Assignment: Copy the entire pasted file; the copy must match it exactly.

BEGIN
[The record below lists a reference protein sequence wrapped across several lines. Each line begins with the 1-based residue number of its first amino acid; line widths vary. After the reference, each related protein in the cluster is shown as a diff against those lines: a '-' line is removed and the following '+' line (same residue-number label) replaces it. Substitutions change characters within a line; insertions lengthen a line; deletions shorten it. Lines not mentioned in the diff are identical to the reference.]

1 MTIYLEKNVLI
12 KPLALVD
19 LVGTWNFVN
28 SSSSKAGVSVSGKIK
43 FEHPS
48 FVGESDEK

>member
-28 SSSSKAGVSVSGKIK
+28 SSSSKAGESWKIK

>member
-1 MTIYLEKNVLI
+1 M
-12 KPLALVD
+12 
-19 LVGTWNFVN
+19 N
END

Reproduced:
[The record below lists a reference protein sequence wrapped across several lines. Each line begins with the 1-based residue number of its first amino acid; line widths vary. After the reference, each related protein in the cluster is shown as a diff against those lines: a '-' line is removed and the following '+' line (same residue-number label) replaces it. Substitutions change characters within a line; insertions lengthen a line; deletions shorten it. Lines not mentioned in the diff are identical to the reference.]

1 MTIYLEKNVLI
12 KPLALVD
19 LVGTWNFVN
28 SSSSKAGVSVSGKIK
43 FEHPS
48 FVGESDEK

>member
-28 SSSSKAGVSVSGKIK
+28 SSSSKAGESWKIK

>member
-1 MTIYLEKNVLI
+1 M
-12 KPLALVD
+12 
-19 LVGTWNFVN
+19 N